Zionism turned the Land of Israel into the stage for the great modern drama of Jewish history, giving its physical form a starring role. For thousands of years the land had played a crucial role in the Jewish consciousness; for almost two millennia, however, its image had taken on mythical proportions in the minds of Jews around the world becoming increasingly distanced from the contemporary reality. One of the great contributions of Zionism to the Jewish people was the restoration of the real land to the center of the historical stage and its reclamation as the physical heritage of the nation. When the early Zionists made Aliyah, one of their most important acts was to strengthen their physical connection to the land: they came here inspired by the concept of the land and stayed to embrace its reality.
Throughout the millennia of Diaspora life, Jews had largely become distanced not just from the Land of Israel but also from nature in general. Rabbinic ideology had sought to subordinate nature to the world of the text. Some had considered observation and appreciation of the glories of the natural world as time taken away from Torah study. In a sense, therefore, the early pioneers’ embrace of nature upon their return to the Land of Israel was a double revolution. They reclaimed nature as a legitimate human sphere for Jews just as they reclaimed the physical land as part of their heritage.
Early Zionist literature reveled in physical descriptions of the land. Because many of these were written in Europe by people who had never seen the place they were ostensibly describing, they carry the unmistakable aura of an idyll. The romances of Avraham Mapu, considered the first modern novelist of Zion, are influenced as much by the Song of Songs as by contemporary reality. Haim Nahman Bialik’s early poetry of Zion (written in Eastern Europe) was much more realistic in its observations of nature, but it was the natural landscapes of Russia that he was describing. Slowly, however, works came to be published by writers with an intimate knowledge of the land that they were describing. Among the writers and poets of Palestine and Israel, a completely different mood was felt: they were now showing the real land, as opposed to the mythical land of the imagination. Writers like Avraham Shlonsky wrote paeans of praise to the Jezre’el valley, which almost took on a life of its own in his capable, imaginative hands. Today, Meir Shalev continues that legacy in a rather more sober vein. S. Yizhar wrote descriptions of the land with adjectives and adverbs rolling and tumbling breathlessly after each other in long flights of dizzy physical description.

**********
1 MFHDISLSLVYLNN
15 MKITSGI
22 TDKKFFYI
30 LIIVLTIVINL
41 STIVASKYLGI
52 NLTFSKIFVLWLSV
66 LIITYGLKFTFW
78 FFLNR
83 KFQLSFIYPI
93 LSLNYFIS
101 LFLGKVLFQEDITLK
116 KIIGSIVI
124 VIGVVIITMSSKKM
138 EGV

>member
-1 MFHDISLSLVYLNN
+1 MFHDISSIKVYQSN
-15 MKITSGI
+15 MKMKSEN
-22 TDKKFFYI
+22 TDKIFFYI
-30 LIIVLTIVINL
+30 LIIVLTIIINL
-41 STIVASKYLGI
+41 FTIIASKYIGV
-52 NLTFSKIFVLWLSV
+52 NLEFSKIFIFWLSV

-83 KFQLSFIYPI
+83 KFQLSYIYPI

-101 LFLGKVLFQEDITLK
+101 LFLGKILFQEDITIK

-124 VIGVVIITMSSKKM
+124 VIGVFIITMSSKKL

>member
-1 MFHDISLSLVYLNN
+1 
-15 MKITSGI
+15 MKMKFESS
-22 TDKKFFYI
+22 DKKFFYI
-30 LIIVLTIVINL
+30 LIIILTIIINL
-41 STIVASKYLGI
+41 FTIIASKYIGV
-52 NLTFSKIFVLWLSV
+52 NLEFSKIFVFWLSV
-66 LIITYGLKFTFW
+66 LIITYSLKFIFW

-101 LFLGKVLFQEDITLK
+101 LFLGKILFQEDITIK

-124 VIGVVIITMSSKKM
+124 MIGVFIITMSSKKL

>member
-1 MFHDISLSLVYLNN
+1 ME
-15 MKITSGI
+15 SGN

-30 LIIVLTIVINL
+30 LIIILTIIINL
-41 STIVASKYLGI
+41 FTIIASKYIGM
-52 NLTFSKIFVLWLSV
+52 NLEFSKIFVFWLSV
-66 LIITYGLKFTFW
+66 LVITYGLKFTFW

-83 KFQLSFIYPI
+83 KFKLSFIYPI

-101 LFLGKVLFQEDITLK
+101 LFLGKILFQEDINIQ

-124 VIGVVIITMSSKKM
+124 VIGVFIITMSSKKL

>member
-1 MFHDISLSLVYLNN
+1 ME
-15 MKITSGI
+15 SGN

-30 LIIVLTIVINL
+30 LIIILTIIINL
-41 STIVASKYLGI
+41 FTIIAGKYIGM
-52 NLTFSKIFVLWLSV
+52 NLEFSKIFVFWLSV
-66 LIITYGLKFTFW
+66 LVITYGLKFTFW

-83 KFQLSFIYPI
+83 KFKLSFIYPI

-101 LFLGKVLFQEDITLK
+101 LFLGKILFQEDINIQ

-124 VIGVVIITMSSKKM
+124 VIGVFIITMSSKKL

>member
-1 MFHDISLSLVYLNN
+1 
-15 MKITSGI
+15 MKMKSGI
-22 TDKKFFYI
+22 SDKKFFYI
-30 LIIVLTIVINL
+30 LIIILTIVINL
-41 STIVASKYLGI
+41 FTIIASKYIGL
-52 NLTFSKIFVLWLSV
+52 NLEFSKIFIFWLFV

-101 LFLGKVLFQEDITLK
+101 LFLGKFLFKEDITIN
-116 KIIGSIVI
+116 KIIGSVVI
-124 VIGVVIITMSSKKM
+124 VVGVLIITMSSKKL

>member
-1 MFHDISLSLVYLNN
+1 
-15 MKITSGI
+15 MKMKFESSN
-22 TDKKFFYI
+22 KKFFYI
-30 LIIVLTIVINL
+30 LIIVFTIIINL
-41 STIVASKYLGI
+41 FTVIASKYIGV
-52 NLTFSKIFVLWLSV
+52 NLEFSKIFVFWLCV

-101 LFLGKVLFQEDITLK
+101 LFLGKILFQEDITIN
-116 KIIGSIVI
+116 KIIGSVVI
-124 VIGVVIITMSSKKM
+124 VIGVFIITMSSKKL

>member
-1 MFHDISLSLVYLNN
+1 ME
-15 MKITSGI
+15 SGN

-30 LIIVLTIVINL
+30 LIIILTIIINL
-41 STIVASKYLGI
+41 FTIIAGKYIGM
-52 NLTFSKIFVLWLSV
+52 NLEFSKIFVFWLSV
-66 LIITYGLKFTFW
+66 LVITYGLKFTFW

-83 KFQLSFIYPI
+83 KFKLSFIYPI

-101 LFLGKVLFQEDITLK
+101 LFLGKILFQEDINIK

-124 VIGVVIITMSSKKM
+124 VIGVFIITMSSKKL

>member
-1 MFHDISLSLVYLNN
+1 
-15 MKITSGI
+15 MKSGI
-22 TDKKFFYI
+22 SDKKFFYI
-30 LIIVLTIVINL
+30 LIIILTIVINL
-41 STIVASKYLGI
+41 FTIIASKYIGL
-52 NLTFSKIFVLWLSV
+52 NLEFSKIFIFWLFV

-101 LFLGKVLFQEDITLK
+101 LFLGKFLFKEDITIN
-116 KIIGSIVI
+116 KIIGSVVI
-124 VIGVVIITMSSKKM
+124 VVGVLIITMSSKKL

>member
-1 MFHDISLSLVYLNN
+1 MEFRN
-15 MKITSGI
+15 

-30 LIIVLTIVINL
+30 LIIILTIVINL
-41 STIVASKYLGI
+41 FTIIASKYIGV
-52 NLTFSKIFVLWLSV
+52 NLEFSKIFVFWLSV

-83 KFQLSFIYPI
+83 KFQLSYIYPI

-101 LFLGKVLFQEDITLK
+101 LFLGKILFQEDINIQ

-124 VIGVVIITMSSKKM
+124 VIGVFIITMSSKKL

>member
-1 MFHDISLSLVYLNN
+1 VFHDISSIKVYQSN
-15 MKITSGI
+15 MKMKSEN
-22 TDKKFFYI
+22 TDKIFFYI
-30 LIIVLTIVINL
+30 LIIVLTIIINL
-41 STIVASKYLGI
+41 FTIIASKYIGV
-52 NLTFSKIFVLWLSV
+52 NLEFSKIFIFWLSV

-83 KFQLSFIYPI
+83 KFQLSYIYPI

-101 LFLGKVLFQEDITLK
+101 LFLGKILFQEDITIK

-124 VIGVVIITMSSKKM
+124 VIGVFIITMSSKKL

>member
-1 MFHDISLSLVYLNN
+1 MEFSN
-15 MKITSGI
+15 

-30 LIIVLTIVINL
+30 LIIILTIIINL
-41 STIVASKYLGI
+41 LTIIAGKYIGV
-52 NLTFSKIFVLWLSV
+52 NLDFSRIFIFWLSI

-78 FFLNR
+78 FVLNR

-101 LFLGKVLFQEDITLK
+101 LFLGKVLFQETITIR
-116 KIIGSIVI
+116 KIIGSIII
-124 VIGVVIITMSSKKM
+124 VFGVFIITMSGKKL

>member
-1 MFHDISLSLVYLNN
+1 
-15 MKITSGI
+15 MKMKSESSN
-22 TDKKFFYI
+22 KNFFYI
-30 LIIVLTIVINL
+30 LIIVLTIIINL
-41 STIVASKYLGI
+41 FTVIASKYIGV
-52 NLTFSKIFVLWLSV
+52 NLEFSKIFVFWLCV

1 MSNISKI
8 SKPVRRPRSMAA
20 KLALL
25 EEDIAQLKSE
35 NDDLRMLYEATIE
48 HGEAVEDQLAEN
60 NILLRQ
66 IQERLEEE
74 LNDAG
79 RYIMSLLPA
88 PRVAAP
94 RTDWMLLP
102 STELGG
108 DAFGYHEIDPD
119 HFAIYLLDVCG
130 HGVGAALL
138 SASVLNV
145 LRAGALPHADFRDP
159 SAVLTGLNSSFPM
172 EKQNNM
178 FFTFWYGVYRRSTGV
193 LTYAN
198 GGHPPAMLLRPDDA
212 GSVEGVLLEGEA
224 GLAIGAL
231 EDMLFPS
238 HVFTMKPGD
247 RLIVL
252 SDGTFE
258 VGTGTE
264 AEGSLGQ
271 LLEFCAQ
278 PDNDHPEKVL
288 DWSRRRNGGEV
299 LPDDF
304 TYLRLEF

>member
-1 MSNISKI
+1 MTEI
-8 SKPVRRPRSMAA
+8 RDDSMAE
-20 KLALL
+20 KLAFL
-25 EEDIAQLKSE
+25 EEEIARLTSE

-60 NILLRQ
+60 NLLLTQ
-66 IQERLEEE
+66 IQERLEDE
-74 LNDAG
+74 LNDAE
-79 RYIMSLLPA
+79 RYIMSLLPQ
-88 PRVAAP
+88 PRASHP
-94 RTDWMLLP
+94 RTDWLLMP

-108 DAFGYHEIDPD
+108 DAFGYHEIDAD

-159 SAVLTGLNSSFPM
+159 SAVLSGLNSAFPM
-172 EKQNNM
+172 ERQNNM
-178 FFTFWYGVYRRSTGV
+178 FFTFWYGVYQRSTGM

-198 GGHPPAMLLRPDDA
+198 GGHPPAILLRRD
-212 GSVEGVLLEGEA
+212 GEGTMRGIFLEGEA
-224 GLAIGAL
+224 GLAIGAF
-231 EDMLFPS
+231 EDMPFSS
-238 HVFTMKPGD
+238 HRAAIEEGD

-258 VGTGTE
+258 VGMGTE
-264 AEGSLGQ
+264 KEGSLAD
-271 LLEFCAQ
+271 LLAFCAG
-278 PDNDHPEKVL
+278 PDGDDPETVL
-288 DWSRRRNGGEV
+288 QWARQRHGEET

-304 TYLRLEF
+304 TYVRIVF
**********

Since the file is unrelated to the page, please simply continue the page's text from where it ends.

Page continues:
Visual artists were also central in this process. Artists such as Reuven Rubin and Nahum Gutman played a significant part in this process, using different techniques – including combinations of documentary art and playful idealized primitivism – that were, and remain, very popular. As art moved away from primitive forms of realism and tended increasingly towards the more abstract, it may be argued that its ability to convey the emotional power of the land decreased, although many painters continued to use primary land colors as a central element in their work.